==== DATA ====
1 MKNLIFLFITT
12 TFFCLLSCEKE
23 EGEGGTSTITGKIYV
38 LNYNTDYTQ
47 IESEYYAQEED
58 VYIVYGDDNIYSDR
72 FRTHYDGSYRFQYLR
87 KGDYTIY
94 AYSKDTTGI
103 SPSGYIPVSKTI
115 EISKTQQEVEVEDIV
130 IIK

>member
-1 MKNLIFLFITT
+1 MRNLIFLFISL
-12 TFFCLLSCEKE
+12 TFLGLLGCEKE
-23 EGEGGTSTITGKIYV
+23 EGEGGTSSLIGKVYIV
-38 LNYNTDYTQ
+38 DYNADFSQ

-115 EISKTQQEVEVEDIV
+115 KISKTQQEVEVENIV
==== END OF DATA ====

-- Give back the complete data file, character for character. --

1 MKNLIFLFITT
12 TFFCLLSCEKE
23 EGEGGTSTITGKIYV
38 LNYNTDYTQ
47 IESEYYAQEED
58 VYIVYGDDNIYSDR
72 FRTHYDGSYRFQYLR
87 KGDYTIY
94 AYSKDTTGI
103 SPSGYIPVSKTI
115 EISKTQQEVEVEDIV
130 IIK

>member
-1 MKNLIFLFITT
+1 MRNLIFLFISL
-12 TFFCLLSCEKE
+12 TFLGLLGCEKE
-23 EGEGGTSTITGKIYV
+23 EGEGGTSSLIGKVYIV
-38 LNYNTDYTQ
+38 DYNADFSQ

-115 EISKTQQEVEVEDIV
+115 KISKTQQEVEVENIV